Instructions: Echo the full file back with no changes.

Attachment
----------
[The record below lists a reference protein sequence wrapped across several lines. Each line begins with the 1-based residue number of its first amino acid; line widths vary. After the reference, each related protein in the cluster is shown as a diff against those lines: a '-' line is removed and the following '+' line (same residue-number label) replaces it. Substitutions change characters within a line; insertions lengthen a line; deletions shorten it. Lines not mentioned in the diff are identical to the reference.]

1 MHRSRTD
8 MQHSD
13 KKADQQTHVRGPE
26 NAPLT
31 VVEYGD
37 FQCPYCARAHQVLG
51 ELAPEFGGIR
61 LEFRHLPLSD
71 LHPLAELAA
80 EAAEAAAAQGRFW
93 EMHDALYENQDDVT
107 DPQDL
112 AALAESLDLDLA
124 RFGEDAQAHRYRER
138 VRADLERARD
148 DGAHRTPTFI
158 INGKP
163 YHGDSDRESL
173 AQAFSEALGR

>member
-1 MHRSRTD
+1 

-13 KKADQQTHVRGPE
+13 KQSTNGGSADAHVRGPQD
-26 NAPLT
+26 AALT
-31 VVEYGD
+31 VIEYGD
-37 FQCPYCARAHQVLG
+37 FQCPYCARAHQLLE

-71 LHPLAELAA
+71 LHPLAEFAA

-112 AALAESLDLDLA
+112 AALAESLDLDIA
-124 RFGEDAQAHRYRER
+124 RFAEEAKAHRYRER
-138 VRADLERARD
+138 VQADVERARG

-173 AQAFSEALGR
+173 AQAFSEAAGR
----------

[The record below lists a reference protein sequence wrapped across several lines. Each line begins with the 1-based residue number of its first amino acid; line widths vary. After the reference, each related protein in the cluster is shown as a diff against those lines: a '-' line is removed and the following '+' line (same residue-number label) replaces it. Substitutions change characters within a line; insertions lengthen a line; deletions shorten it. Lines not mentioned in the diff are identical to the reference.]

1 MHRSRTD
8 MQHSD
13 KKADQQTHVRGPE
26 NAPLT
31 VVEYGD
37 FQCPYCARAHQVLG
51 ELAPEFGGIR
61 LEFRHLPLSD
71 LHPLAELAA
80 EAAEAAAAQGRFW
93 EMHDALYENQDDVT
107 DPQDL
112 AALAESLDLDLA
124 RFGEDAQAHRYRER
138 VRADLERARD
148 DGAHRTPTFI
158 INGKP
163 YHGDSDRESL
173 AQAFSEALGR

>member
-1 MHRSRTD
+1 

-13 KKADQQTHVRGPE
+13 KQSTNGGSADAHVRGPQD
-26 NAPLT
+26 AALT
-31 VVEYGD
+31 VIEYGD
-37 FQCPYCARAHQVLG
+37 FQCPYCARAHQLLE

-71 LHPLAELAA
+71 LHPLAEFAA

-112 AALAESLDLDLA
+112 AALAESLDLDIA
-124 RFGEDAQAHRYRER
+124 RFAEEAKAHRYRER
-138 VRADLERARD
+138 VQADVERARG

-173 AQAFSEALGR
+173 AQAFSEAAGR